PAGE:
Dialogue

Vocabulary

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Lesson Transcript

INTRODUCTION
Simone: Hello everyone, I'm Simone. Welcome to HungarianPod101.com. This is Absolute Beginner, season 1 lesson 9 What's Time Should we Meet in Hungary?
Gergo: And I am Gergo, sziasztok.
Simone: In this lesson, you are going to learn about simple time expressions and phrases like “at nine.”
Gergo: The conversation takes place on the street.
Simone: And it is between Anne: and Balázs, we haven’t had the two of them together for a while.
Gergo: But they are still friends, therefore they will be talking in informal language.
Simone: Let’s listen to the conversation.

Lesson conversation

Balázs: Szia, Anne!
Anne: Szia. Mi újság?
Balázs: Minden oké. Jössz este a buliba?
Anne: Ma este? Persze. Mikor?
Balázs: Nyolckor.
Anne: Kilenckor is jó?
Balázs: Naná!
Let’s listen to the conversation one time slowly.(English)
Balázs: Szia, Anne!
Anne: Szia. Mi újság?
Balázs: Minden oké. Jössz este a buliba?
Anne: Ma este? Persze. Mikor?
Balázs: Nyolckor.
Anne: Kilenckor is jó?
Balázs: Naná!
Let’s listen to the conversation with English translation (English)
Balázs: Szia, Anne!
Simone: Hi Anne!
Anne: Szia. Mi újság?
Simone: Hi. What's up?
Balázs: Minden oké. Jössz este a buliba?
Simone: Everything's fine. Are you coming to the party tonight?
Anne: Ma este? Persze. Mikor?
Simone: Tonight? Of course. When?
Balázs: Nyolckor.
Simone: At eight o'clock.
Anne: Kilenckor is jó?
Simone: Is nine OK?
Balázs: Naná!
Simone: Sure thing.
POST CONVERSATION BANTER
Simone: There you go, a party tonight. I’d love that. Isn’t nine a bit of a late start though?
Gergo: No, not really. I’d say you can usually arrive at someone’s house party at seven, then do what has to be done until 4 a.m.
Simone: Then get up at six?
Gergo: Well, since most offices open at 8, you’ll probably have to, unless it’s the weekend of course. But why would you stay out until 4 on a weekday anyway?
Simone: Well, who knows.
Gergo: Schools also start at eight. Most stores usually open only around 9 or 10.
Simone: And close between 4 and 6, right?
Gergo: Right. Restaurants at nine, and clubs as long as people can walk.
Simone: All righty, let's move on to the vocab.
VOCAB LIST
Simone: Let's take a look at the vocabulary for this lesson.
The first word we shall see is:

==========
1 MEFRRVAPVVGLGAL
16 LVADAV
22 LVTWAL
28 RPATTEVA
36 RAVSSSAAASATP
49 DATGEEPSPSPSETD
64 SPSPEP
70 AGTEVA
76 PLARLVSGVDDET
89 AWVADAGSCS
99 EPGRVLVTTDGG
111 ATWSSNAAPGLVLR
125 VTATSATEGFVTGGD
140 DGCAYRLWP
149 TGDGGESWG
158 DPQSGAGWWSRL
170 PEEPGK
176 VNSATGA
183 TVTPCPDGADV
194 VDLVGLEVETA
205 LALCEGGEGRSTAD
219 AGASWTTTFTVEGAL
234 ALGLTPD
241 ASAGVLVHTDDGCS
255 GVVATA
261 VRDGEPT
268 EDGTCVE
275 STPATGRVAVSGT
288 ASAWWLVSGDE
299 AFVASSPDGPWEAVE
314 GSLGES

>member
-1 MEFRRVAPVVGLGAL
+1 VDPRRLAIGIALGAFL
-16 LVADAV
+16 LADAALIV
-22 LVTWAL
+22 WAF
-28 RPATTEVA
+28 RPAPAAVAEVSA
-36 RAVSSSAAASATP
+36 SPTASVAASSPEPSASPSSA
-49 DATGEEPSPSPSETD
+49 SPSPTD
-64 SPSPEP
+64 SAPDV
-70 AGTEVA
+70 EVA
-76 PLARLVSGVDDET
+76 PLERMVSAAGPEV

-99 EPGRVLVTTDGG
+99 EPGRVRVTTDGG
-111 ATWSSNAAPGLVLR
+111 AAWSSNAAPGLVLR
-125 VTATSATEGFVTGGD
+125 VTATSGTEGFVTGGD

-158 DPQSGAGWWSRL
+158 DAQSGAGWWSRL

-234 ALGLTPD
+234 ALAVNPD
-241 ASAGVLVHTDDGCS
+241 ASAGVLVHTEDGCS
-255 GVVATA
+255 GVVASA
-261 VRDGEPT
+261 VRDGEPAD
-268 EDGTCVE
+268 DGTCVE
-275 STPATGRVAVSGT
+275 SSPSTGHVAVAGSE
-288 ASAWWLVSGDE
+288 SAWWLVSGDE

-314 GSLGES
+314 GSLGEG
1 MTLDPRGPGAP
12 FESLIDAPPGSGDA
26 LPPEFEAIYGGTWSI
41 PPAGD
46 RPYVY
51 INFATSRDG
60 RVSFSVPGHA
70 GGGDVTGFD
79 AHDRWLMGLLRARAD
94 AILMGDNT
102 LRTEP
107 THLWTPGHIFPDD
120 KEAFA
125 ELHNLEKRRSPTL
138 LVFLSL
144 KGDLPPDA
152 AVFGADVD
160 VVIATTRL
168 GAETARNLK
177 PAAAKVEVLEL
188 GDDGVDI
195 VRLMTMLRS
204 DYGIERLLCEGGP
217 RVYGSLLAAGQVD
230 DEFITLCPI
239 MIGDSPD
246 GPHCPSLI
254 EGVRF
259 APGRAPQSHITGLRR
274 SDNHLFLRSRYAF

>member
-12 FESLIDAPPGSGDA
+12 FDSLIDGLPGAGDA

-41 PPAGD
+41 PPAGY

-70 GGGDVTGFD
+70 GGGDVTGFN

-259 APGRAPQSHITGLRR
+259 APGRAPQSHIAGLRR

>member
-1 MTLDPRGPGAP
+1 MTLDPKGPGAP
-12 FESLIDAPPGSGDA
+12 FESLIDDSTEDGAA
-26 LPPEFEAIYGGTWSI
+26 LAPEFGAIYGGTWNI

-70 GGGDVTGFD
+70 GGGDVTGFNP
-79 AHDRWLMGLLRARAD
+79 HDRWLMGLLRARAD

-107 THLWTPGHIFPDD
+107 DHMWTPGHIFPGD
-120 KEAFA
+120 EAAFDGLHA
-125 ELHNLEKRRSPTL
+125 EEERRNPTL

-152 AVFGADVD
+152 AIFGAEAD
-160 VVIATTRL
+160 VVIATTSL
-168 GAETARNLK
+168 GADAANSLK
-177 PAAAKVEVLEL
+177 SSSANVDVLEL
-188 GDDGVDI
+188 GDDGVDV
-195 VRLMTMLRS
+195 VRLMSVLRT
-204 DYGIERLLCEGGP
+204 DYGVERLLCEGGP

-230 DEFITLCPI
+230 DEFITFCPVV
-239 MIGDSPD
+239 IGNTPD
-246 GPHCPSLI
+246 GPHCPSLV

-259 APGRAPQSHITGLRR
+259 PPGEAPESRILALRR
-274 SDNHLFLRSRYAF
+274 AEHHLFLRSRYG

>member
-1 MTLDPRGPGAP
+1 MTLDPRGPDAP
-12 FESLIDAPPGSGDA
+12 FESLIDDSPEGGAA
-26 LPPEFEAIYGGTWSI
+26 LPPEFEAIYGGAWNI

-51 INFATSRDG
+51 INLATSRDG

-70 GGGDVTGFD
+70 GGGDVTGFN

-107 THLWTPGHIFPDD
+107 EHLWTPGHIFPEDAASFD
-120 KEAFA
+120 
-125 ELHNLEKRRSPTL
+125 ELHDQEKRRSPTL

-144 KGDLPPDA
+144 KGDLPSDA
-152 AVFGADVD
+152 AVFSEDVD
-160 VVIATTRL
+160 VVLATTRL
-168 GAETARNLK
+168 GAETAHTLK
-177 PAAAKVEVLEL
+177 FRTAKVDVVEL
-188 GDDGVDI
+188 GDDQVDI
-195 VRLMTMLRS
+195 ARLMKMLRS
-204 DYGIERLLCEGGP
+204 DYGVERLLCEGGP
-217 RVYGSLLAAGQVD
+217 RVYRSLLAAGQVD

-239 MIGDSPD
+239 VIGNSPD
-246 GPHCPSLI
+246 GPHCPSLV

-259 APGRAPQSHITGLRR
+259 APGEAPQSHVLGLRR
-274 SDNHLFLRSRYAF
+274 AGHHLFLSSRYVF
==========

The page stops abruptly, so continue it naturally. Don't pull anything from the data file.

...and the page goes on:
Gergo: jön [natural native speed]
Simone: come
Gergo: jön [slowly - broken down by syllable]
Gergo: jön [natural native speed]
Next is
Gergo: este [natural native speed]
Simone: evening
Gergo: este [slowly - broken down by syllable]
Gergo: este [natural native speed]
Next is
Gergo: újság [natural native speed]
Simone: news, newspaper
Gergo: újság [slowly - broken down by syllable]
Gergo: újság [natural native speed]
Next is
Gergo: minden [natural native speed]
Simone: everything, every
Gergo: minden [slowly - broken down by syllable]
Gergo: minden [natural native speed]
Next is
Gergo: rendben [natural native speed]
Simone: fine, well
Gergo: rendben [slowly - broken down by syllable]
Gergo: rendben [natural native speed]
Next is
Gergo: buliba [natural native speed]
Simone: to the party
Gergo: buliba [slowly - broken down by syllable]
Gergo: buliba [natural native speed]
Next is
Gergo: ma [natural native speed]
Simone: today
Gergo: ma [slowly - broken down by syllable]
Gergo: ma [natural native speed]
Next is
Gergo: mikor [natural native speed]
Simone: when
Gergo: mikor [slowly - broken down by syllable]
Gergo: mikor [natural native speed]
Next is
Gergo: nyolckor [natural native speed]
Simone: at eight
Gergo: nyolckor [slowly - broken down by syllable]
Gergo: nyolckor [natural native speed]
Next is
Gergo: kilenckor [natural native speed]
Simone: at nine
Gergo: kilenckor [slowly - broken down by syllable]
Gergo: kilenckor [natural native speed]
Next is
Gergo: Naná! [natural native speed]
Simone: “Sure thing!” “Of course!”
Gergo: Naná! [slowly - broken down by syllable]
Gergo: Naná! [natural native speed]
KEY VOCABULARY AND PHRASES